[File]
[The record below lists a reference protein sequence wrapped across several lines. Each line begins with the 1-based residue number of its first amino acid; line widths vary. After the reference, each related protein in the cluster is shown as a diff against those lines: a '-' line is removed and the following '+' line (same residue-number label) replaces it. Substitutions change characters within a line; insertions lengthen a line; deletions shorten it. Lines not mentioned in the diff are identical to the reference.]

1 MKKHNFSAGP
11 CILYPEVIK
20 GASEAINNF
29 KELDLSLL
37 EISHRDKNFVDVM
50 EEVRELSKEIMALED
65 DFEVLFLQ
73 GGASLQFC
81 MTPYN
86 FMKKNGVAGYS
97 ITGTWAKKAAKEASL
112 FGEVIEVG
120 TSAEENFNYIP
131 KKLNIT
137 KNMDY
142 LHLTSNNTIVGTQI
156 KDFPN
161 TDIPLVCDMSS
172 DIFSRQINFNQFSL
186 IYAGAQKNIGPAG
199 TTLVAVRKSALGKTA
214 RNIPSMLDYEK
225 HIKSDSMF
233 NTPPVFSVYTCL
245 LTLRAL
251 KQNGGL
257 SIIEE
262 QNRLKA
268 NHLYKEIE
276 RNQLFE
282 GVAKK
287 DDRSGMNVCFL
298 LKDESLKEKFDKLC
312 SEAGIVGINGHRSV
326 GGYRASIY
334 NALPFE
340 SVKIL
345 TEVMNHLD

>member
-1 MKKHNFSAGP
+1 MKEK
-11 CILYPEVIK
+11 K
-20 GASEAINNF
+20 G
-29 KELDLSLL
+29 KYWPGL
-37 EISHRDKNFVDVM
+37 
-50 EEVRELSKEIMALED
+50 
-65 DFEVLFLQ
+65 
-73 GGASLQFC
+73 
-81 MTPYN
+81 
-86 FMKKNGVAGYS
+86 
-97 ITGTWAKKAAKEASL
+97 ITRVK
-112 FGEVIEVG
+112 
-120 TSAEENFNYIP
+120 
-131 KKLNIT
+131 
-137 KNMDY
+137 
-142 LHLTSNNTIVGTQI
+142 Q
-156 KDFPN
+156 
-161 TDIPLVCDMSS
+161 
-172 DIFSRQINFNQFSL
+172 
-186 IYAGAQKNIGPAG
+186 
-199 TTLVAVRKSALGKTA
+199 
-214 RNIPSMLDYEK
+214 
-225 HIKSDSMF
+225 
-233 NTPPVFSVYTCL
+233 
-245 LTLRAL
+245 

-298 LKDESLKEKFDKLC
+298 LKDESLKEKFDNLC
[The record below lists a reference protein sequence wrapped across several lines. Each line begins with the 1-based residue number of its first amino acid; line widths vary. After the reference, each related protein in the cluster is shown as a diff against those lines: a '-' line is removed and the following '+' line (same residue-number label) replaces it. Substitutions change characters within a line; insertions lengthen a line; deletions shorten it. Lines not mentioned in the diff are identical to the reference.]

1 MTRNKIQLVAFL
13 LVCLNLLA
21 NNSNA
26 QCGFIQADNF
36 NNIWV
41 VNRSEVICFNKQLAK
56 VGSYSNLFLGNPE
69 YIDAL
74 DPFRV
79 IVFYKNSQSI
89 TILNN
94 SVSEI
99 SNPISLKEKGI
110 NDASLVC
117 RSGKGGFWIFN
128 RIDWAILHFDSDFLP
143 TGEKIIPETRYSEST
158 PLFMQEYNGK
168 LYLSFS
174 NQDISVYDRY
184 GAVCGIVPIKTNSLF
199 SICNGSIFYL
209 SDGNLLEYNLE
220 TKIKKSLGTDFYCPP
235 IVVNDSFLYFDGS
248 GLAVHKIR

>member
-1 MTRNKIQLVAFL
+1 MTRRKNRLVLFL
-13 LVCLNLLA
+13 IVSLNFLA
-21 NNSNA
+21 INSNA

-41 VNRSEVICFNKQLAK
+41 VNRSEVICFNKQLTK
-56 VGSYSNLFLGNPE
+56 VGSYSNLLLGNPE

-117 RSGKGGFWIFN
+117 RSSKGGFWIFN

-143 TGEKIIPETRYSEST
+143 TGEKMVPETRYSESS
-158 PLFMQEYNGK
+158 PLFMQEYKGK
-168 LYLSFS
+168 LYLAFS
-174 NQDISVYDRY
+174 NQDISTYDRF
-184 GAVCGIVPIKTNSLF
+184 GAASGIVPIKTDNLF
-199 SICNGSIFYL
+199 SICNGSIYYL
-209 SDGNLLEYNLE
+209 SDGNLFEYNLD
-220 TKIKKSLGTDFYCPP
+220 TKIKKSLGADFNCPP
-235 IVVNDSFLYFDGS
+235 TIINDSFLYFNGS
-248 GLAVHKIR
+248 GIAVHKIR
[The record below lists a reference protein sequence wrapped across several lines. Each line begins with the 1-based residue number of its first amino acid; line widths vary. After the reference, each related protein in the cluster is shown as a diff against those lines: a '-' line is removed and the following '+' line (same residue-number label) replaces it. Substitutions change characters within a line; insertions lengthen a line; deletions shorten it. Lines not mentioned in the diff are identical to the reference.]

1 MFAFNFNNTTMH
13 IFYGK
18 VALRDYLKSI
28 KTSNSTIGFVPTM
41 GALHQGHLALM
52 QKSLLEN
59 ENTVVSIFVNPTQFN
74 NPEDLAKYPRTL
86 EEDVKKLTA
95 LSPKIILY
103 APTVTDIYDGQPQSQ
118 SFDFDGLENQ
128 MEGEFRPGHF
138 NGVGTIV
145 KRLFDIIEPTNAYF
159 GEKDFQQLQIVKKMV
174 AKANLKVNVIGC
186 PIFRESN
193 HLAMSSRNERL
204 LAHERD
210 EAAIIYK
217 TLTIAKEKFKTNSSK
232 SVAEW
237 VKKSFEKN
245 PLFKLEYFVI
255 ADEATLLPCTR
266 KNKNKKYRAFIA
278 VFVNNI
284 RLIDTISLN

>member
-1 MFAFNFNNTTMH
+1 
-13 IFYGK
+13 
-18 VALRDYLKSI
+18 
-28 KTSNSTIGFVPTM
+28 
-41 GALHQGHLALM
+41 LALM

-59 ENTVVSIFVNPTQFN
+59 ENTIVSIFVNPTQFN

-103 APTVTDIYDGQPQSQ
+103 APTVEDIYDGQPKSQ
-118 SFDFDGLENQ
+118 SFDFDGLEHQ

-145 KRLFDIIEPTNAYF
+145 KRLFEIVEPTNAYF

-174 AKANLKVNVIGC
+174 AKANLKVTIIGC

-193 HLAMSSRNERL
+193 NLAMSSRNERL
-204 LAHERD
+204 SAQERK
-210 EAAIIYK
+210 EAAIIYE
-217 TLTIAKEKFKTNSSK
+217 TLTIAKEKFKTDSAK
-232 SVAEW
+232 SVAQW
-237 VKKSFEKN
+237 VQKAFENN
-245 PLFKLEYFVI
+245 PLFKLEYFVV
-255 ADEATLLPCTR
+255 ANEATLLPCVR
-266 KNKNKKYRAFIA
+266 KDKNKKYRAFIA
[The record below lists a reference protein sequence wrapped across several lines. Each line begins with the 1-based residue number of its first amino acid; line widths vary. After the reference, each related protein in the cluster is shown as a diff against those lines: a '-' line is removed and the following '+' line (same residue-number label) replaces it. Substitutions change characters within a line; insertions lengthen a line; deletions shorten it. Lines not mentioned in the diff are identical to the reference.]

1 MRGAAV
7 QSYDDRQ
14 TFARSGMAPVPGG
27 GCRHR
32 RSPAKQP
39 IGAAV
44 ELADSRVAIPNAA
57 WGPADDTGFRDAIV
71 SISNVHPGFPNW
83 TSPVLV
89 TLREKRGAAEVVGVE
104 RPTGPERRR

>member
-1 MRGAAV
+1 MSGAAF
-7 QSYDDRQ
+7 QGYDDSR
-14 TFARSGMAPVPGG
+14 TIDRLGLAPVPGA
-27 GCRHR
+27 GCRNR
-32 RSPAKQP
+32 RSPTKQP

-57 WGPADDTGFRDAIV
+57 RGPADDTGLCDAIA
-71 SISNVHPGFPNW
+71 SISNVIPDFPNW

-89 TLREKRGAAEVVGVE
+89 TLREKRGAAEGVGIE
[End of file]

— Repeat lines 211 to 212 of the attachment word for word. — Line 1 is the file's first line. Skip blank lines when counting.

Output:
+217 TLTIAKEKFKTDSAK
-232 SVAEW